How much does the bike matter?

Questions about bike hire abroad and everything light bike related. No off-topic chat please

Moderator: Moderator Team

Posts: 21
Joined: Sat Nov 03, 2012 7:08 pm
Location: London

by AllAboutTheEngine

Fun question.

If you had to estimate as a percentage - how much do you think the bike matters in terms of overall performance of the rider?

Lets say the mimimum bike we are talking about is something like a ~£500 entry level specialized road bike with basic shimano or similar (so no old ladies bikes etc). All the way up to the most weenied high-spec carbon frames kitted out with top-end wheels.

Posts: 76
Joined: Fri May 06, 2011 6:31 am

by serbelo

For Aerodynamics they say bike is just 30% and the rest rider position.
Cervelo R2.5
Cervelo P2c
Cervelo R3
Parlee Z3
Parlee TT

by Weenie

Shop Owner
Posts: 1980
Joined: Sat Jun 13, 2009 4:02 am
Location: NoVA/DC

by thisisatest

That's basically the aero difference between a rider with bike and a rider with no bike at all.
Difference between a poor bike aerodynamically and a very aero bike is a couple percent. Rider position from upright to a low tuck is huge. Weight, well weight only greatly affects changes of speed, the bike, like with aerodynamics, is a small part of the mass of the whole system.
Rolling and mechanical resistance- the worst tires can dissipate more than twice the energy that the best tires do. Bearings, more so. Not so much from bearing material, or even smoothness of surfaces, I'm referring to alignment and preload as the dominant factors there. Chain and other drivetrain parts, as long as we're talking about a chain drive system, I don't see much of anything gained from best to worst. chain drive systems are inherently very low drag.
comparing the entry level Allez with an SWorks Tarmac, positioning and such being equal, it turns out that from point A to point B, times will be very, very close. in a race, the better bike will likely shft smoother for a longer period of time, in key tactical moments the cheaper bike's shifting may let you down. The cheap no-name brake pads may require earlier braking into a corner, and the hard compound, stiff casing tires won't grip as hard when you start leaning it over. So time is more likely to start adding up.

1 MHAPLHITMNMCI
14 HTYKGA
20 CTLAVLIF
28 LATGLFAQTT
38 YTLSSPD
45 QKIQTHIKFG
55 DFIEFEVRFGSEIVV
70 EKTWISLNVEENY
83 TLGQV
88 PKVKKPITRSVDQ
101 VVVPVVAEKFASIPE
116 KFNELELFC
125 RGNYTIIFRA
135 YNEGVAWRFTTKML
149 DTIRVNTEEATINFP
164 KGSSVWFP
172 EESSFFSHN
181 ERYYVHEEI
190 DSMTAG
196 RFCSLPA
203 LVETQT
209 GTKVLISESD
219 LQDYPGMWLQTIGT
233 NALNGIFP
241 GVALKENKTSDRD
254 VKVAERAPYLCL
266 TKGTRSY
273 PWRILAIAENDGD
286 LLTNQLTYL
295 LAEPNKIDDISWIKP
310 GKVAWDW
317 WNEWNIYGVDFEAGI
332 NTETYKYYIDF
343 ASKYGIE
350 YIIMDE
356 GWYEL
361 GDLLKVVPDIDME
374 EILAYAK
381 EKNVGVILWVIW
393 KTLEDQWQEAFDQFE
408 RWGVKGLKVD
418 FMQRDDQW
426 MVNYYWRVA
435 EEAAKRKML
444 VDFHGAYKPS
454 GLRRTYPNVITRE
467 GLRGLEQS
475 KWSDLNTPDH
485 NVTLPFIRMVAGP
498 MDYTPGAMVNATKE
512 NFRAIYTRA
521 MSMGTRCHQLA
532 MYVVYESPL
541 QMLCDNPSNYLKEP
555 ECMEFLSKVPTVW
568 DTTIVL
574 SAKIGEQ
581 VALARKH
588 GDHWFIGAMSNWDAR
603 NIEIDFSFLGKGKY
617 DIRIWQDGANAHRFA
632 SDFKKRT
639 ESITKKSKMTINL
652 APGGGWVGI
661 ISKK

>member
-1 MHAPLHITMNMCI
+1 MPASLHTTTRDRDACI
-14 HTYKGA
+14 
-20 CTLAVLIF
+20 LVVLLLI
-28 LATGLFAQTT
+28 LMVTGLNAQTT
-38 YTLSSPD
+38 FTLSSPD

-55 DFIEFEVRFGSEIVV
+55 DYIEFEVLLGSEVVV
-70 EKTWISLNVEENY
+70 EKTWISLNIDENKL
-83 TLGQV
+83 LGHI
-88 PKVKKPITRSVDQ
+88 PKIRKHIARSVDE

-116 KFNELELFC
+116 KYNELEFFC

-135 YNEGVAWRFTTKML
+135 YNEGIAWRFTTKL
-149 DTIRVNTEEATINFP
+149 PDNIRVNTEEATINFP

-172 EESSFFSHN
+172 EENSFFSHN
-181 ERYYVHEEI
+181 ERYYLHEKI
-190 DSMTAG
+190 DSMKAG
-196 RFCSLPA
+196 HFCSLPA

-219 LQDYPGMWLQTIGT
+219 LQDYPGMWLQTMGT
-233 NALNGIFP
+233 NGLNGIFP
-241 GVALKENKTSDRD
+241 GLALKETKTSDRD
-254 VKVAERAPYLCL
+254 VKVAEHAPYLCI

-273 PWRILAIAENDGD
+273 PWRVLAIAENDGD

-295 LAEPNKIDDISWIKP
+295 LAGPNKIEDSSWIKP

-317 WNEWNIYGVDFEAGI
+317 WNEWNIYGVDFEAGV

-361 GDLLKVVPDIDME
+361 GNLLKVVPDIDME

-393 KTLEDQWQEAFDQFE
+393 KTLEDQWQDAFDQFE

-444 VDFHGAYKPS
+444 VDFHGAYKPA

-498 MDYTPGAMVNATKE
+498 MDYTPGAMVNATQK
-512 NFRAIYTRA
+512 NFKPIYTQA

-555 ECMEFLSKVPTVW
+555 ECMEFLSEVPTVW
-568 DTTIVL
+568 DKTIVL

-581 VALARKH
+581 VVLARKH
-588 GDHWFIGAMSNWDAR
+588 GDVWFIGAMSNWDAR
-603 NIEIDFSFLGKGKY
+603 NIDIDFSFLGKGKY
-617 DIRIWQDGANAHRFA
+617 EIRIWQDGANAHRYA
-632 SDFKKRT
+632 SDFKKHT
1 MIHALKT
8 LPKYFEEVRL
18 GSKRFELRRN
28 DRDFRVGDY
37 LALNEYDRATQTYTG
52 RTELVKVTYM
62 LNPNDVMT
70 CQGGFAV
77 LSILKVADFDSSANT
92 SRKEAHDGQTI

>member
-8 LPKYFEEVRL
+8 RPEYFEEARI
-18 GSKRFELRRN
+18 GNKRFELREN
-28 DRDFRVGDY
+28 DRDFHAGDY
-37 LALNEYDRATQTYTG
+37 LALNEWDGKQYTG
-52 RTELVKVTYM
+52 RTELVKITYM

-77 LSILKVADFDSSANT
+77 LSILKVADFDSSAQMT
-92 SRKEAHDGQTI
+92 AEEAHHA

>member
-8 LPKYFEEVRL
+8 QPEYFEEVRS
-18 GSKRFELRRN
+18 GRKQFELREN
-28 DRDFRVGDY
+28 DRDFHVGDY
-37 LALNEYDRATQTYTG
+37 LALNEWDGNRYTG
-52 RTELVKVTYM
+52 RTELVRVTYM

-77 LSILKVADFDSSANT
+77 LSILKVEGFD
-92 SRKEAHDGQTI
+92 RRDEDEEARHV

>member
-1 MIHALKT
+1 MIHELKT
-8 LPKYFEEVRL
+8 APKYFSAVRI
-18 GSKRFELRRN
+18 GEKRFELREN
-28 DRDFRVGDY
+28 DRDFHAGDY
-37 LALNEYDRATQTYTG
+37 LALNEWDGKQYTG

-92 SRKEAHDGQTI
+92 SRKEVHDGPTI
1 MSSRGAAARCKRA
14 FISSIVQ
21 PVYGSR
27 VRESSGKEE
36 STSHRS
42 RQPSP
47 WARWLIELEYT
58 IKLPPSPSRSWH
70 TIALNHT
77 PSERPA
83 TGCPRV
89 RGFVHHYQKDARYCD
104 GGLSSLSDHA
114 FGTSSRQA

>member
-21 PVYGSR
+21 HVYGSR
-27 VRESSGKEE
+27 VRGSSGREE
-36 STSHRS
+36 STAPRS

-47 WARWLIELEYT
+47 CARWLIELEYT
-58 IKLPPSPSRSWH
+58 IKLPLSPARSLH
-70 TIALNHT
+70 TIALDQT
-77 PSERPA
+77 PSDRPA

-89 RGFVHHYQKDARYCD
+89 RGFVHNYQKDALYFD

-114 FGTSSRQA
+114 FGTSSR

note that the inexpensive stuff, tires, brake pads, (and good pedals and shoes and a dialled fitting) would make the biggest difference.

User avatar
Posts: 1235
Joined: Thu Aug 25, 2005 7:09 pm
Location: In the industry

by elviento

Questions like this are inherently difficult to answer, as people ride for different reasons -- pros are after different things than the dentist (no offense, just an expression). Even some pros are after different things than other pros. A sprinter will be pretty pissed on a noodly bike.

To equipment geeks like me, the bike is pretty important. However for some people it could well be a negligible element and I wouldn't be surprised.

If we have to assume the typical Cat 3/4 amateur racer, I'd say 25%-30%. The rest is training, neutrition, and MOST IMPORTANTLY, NATURAL TALENT.
Fast falcons:" onclick=";return false;
Facebook: falcobikeglobal

Posts: 4513
Joined: Fri Dec 15, 2006 7:45 pm
Location: Natovi Landing

by sawyer

Training would be way above natural talent for most 3/4s. Most of us are nowhere near full potential and it's the limits of time and motivation to train that are greatest.

Crap bike can get you dropped, in which case it makes a big difference. Rolling along in the pack - not much difference unless tyres are rubbish.